Bali Bombers Tied to ‘Ngruki Network’

Bali Bombers Tied to ‘Ngruki Network’

YOGYAKARTA, Indonesia -- Early Sunday morning, the Indonesian government executed three men convicted of the 2002 Bali Bombings, ending a controversial period of postponements, court appeals and international media attention. Now, counter-terrorism officials and the public are braced for possible retaliatory attacks that the men -- who operated under Jemaah Islamiyah (JI), the al-Qaida-linked terrorist group held responsible for most of the bombings that hit the country from 2000 to 2005 -- had promised.

The 2002 Bali bombings killed over 200 people and remain the deadliest terrorist attack after 9/11.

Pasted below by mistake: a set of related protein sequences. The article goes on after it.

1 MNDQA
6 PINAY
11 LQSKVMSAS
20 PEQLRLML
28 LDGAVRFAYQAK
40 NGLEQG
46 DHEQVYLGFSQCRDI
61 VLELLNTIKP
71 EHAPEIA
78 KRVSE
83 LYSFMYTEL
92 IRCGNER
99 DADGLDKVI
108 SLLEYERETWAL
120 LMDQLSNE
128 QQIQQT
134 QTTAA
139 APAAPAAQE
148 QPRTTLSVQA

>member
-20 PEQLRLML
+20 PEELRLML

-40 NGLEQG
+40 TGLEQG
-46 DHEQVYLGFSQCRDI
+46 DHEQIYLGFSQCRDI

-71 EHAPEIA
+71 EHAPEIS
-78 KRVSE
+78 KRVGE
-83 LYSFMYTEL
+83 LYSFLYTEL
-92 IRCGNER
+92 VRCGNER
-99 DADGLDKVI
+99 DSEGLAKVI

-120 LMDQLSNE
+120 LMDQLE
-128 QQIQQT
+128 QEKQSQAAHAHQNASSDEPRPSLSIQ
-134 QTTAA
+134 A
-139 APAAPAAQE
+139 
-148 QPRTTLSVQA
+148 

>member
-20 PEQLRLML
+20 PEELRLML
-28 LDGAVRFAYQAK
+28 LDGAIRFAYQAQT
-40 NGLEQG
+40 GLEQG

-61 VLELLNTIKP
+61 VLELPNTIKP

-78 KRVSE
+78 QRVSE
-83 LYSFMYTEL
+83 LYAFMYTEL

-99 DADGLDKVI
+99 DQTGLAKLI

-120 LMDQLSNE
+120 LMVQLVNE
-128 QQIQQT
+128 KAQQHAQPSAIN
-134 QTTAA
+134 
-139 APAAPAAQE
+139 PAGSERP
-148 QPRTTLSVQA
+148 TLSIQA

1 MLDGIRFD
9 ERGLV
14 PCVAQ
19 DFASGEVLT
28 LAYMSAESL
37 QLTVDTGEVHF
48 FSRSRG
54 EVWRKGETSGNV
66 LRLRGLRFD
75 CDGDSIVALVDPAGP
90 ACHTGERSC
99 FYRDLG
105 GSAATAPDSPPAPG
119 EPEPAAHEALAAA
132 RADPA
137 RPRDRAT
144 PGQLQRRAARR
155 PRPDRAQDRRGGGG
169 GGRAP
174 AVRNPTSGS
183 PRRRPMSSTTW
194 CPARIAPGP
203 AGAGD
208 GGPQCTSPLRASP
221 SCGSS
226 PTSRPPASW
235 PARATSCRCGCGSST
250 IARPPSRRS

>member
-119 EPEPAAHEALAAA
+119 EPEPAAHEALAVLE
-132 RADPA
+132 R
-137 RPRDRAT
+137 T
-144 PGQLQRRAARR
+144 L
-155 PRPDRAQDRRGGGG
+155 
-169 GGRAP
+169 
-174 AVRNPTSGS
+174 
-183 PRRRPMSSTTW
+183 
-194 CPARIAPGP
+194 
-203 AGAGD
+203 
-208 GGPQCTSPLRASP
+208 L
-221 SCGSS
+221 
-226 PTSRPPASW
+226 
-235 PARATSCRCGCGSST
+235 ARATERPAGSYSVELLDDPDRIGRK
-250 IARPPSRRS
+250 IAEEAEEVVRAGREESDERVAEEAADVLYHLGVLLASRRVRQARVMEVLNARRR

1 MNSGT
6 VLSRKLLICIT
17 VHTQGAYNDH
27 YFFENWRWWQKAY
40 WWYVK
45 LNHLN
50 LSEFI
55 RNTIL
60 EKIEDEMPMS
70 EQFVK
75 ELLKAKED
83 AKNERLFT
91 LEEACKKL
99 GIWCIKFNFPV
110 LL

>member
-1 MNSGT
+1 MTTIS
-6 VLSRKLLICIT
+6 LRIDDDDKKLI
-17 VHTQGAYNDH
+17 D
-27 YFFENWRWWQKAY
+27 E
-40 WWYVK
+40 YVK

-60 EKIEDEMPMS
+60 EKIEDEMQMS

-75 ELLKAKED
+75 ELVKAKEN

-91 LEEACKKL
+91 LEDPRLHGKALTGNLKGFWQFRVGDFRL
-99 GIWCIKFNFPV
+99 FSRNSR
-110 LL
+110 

The executions, the first of Muslim extremists carried out under the country's new terrorism laws, are widely seen as an important test for the nation, which has registered successes lately in its counter-terrorism efforts. An innovative deradicalization program, which includes financial incentives and job training, has persuaded about two-dozen former JI members to cooperate with authorities, and there has not been a major terrorist attack since 2005.

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